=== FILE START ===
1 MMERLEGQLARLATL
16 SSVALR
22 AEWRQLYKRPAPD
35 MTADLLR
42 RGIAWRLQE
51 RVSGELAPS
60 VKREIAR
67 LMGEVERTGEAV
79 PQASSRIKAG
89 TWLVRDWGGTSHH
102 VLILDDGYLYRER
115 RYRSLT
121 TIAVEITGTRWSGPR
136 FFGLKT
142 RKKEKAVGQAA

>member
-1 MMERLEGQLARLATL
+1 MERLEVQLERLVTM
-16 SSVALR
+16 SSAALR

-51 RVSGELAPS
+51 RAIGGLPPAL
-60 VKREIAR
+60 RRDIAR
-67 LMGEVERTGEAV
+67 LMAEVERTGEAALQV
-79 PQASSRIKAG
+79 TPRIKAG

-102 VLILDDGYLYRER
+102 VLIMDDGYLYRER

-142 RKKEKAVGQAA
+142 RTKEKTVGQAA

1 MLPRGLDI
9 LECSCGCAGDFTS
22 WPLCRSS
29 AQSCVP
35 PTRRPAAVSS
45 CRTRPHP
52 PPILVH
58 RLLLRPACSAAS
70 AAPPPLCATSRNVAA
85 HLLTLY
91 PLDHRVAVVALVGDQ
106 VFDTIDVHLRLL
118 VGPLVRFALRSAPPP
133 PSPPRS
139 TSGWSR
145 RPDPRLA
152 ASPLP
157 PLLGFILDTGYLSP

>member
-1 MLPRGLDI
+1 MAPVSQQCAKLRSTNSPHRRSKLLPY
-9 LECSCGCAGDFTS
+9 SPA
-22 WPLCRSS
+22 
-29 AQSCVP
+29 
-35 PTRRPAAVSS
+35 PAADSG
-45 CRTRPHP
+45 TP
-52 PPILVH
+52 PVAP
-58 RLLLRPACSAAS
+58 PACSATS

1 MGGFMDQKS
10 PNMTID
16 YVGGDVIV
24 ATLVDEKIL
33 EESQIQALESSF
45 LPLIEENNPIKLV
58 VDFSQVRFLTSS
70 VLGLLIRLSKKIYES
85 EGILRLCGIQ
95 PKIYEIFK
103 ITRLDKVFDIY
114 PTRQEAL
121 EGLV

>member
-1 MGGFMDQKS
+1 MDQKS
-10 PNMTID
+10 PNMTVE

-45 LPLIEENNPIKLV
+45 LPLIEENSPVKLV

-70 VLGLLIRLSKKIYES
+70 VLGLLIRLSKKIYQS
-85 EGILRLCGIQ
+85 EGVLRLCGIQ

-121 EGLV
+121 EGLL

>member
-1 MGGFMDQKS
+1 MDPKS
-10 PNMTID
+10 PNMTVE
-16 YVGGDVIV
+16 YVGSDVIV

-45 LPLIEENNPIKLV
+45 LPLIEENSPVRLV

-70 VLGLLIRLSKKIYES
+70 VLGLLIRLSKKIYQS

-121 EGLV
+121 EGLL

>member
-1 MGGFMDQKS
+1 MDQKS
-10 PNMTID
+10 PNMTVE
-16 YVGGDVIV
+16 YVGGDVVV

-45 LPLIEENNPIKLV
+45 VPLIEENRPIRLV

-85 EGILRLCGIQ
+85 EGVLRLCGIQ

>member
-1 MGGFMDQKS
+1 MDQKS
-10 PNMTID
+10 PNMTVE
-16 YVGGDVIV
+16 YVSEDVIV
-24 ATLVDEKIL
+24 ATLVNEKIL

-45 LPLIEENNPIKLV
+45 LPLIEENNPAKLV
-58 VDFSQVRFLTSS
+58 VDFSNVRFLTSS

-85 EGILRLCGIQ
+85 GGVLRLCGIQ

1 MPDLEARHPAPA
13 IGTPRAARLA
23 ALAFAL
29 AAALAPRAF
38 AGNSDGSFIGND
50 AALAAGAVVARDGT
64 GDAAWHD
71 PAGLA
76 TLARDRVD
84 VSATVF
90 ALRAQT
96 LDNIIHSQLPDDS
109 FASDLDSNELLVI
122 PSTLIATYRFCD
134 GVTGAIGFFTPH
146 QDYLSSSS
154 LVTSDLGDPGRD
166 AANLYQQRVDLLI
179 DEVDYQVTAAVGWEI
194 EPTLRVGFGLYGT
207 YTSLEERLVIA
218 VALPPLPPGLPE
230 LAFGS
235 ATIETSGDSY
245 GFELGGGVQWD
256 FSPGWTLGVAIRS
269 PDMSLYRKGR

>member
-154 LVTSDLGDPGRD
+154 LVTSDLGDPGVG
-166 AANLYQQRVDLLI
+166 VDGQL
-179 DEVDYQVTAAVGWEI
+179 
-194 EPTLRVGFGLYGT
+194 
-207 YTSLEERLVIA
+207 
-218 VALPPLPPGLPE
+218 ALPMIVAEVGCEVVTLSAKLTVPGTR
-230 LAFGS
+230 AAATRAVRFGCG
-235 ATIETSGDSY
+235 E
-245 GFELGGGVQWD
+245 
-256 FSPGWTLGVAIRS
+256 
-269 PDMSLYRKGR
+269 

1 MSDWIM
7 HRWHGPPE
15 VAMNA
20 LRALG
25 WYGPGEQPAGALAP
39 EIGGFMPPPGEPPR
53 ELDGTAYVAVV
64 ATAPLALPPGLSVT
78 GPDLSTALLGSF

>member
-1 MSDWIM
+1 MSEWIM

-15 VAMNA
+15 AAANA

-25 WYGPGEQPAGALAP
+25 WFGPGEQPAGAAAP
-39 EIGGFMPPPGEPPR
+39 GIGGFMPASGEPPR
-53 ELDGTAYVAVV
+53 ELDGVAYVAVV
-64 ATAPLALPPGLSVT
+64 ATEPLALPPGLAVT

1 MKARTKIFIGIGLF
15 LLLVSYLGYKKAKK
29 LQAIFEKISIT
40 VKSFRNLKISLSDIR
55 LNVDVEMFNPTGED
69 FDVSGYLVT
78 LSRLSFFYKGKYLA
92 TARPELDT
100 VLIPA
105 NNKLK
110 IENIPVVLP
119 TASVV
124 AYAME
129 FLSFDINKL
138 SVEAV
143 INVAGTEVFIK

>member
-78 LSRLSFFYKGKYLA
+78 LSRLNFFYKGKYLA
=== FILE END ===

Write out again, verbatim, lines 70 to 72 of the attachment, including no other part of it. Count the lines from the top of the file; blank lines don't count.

16 YVGGDVIV
24 ATLVDEKIL
33 EESQIQALESSF